Just as the courts ordered the city of Phoenix to clear a homeless encampment called the Zone, city council unanimously passed an ordinance Wednesday to build a structured campground for those living there.
Two years after he was formally censured for a video that appeared to espouse violence against lawmakers, Arizona Rep. Paul Gosar has again grabbed headlines by saying the chairman of the Joint Chiefs of Staff would be hanged in a “better society.”
Accusing senators of "partisan obstructionism,'' Gov. Katie Hobbs announced Monday she won't seek confirmation of any of her nominees to head state agencies who haven't already been through the process.
The Show spoke with Government Accountability Office director of Natural Resources and Environment Anna Maria Ortiz about what she and her team discovered in an investigation on the environmental effects of former President Donald Trump's border wall.
A rezoning referendum for building a new Flagstaff hospital campus near Fort Tuthill County Park will be decided by residents in November. Northern Arizona Healthcare, the organization in support of the campus’s development, will hold a forum to take questions about the project.
Scottsdale-based economist Danny Court with Elliot D. Pollack and Company noted that along with striking auto workers at Ford, General Motors and Stellantis, a government shutdown would be another detriment to the U.S. economy.
It’s been almost a year since the Biden administration began rolling out a program to allow Cubans and others to apply to come to the U.S. Serguei Josevich Rodriguez remembers that moment well. Moments later, his phone was buzzing with calls from friends and family back home in Cuba.
The Citizens Clean Elections Commission is moving to ensure the next time you see a political commercial you won't have to guess who really is paying for it. More to the point, you won't have to squint or speed read.
President Joe Biden will travel to Arizona next week to deliver a democracy-focused address that will also pay tribute to the late John McCain, the 2008 Republican presidential candidate who represented the state in the U.S. Senate for more than three decades.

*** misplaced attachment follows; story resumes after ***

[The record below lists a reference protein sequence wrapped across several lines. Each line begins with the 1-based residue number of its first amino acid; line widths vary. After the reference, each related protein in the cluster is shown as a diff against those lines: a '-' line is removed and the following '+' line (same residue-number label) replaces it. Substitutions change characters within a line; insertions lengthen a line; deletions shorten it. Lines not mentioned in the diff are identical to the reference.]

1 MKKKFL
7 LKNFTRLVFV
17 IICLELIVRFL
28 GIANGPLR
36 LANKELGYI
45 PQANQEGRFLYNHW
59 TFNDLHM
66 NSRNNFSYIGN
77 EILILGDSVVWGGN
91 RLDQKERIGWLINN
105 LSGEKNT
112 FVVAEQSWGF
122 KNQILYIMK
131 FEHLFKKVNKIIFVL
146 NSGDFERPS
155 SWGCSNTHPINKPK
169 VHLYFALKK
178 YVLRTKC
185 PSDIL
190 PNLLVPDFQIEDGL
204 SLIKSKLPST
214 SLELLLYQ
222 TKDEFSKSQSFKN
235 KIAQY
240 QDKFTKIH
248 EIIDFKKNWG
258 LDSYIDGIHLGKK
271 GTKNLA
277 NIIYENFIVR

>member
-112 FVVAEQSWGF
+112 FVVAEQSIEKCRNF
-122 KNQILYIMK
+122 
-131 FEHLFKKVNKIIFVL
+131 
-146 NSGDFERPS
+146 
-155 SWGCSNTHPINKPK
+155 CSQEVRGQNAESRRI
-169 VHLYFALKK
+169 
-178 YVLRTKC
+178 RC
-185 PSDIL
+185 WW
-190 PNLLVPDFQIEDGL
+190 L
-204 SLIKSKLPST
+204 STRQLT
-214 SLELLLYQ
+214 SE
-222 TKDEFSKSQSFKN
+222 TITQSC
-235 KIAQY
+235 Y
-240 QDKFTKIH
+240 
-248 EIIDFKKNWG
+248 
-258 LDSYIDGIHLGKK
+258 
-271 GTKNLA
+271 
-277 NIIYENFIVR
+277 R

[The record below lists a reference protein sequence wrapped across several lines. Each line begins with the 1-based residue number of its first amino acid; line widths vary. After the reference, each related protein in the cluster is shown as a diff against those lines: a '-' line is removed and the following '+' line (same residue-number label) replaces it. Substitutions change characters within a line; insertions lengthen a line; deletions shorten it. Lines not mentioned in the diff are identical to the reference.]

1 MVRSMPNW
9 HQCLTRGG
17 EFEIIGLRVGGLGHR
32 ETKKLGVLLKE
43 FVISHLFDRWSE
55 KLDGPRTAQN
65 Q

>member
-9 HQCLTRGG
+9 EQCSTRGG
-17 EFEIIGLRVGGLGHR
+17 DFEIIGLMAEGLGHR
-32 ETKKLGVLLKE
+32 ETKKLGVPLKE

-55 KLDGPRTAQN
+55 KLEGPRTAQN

The U.S. Department of Education is forgiving $37 million in federal student loans borrowed by roughly 1,200 people who went to University of Phoenix. And the department is still approving applications from those who the Federal Trade Commission says were hoodwinked into enrolling about a decade ago.
Indigenous communities have long been unduly burdened by environmental pollution. Now, the Biden administration has sent nearly $40 million to help tribal communities plug and remediate orphaned oil and gas wells.
State auditors say they’ve been urging the Fire Marshal’s Office since 1988 to set up a legally required safety inspection program for schools and public buildings. A new review of the Marshal’s parent agency says it still hasn’t happened.
The Show spoke with Lisa Graham Keegan, an education consultant, former state schools superintendent, and senior education fellow at the Common Sense Institute, about Tom Horne's decision to take back millions of federal COVID-19 relief dollars from schools.
The Show spoke with Yuma Regional Medical Center president and CEO Dr. Robert Trenschel about a letter to Congressional leaders asking them to stop potential cuts to what's called the disproportionate share hospital.
The migrant-aid system was overwhelmed and Border Patrol began releasing people onto the streets. It’s a last resort in the region and one that can leave asylum seekers and families at risk.
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